Contextual advertising networks have only been around a third the length of time as affiliate marketing, but they have put merchants utilising affiliate marketing and affiliate networks to shame:
The evidence speaks for itself. If you go to forums like DigitalPoint, the most buzzing section is the Google Adsense one and there seems to be a post every three minutes asking when Yahoo Publisher Network will be opened up to non-American webmasters; the affiliate marketing section is lifeless and staid.
4. The Assault on Affiliate Sites by Search Engines
For the last few years Google has been doing its level-best to filter out affiliate websites. Of late, search engines which may have deemed to be more ‘affiliate friendly’ have also began to turn the screws on affiliates. To give just one example of many, if an affiliate tries to send visitors direct to merchant via Yahoo Search Marketing, they are now rejected under the URL Ownership guideline. They get a warning saying: “It appears that you do not own or control this domain.”
Because most affiliates did not create content that added value to the internet, search engines were compelled to come up with technology and guidelines to try to keep them out of the results. The easy ride is over for some and it leads them to spew venom at Larry Page and Sergey Brin on the search marketing forums.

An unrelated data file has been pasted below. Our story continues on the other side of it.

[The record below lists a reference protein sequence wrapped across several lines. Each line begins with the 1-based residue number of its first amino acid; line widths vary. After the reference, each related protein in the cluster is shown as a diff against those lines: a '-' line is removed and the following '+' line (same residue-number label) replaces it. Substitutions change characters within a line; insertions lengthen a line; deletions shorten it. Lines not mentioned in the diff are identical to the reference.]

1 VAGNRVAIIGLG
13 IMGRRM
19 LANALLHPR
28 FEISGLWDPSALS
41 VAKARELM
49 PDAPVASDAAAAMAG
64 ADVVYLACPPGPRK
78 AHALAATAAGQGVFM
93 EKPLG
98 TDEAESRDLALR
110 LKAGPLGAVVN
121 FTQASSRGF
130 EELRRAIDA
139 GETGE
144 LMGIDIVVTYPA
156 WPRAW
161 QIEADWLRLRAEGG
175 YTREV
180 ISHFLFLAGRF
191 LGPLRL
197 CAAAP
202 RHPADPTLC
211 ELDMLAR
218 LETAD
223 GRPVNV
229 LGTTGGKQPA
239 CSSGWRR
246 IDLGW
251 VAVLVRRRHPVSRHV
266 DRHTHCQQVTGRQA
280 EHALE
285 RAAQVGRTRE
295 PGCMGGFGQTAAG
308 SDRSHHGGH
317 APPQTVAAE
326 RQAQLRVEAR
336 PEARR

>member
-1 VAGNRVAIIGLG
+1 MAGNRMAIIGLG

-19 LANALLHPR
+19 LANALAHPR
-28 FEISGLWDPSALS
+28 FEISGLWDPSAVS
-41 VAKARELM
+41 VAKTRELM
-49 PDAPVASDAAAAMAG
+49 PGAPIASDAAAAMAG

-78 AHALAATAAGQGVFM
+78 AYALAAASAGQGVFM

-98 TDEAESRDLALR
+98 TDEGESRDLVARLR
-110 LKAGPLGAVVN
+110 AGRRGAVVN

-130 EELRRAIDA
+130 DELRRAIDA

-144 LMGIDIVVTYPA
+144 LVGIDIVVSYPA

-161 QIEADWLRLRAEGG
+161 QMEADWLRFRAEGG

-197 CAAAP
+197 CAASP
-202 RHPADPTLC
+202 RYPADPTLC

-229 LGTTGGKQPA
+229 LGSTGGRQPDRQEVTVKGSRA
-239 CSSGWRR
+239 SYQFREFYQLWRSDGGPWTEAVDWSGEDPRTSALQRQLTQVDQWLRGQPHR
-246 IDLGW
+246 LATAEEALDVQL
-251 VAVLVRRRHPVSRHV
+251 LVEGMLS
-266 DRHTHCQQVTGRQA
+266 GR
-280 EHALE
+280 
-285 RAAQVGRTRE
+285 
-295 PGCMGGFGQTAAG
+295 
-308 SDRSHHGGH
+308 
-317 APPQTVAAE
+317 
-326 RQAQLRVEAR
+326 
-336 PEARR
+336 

The sad reality is affiliates brought this on themselves by deluging both the natural and paid results with pages lacking unique content. As an affiliate marketer who chooses to remain anonymous explains: “affiliates take five minutes to rewrite the review of a phone on the Vodafone website or rehash something on Wikipedia and call that unique content; that’s not providing something of value!”
This contrasts with the content I write for our and clients’ websites which often takes countless hours to research and write; a thesis I wrote for one of our literary sites is required reading on University courses in the United States and Germany and articles have been linked to from the BBC site.
The unfortunate thing is that search engines now are not only filtering out poor quality and duplicate content but are throwing out the baby with the bathwater: they have become so hostile to affiliate marketing it is affecting affiliates who have always strode to play by the rules and provide truly original content. Googlebot automatically deprecates pages that have a number of affiliate links; it assumes the content will be rubbish.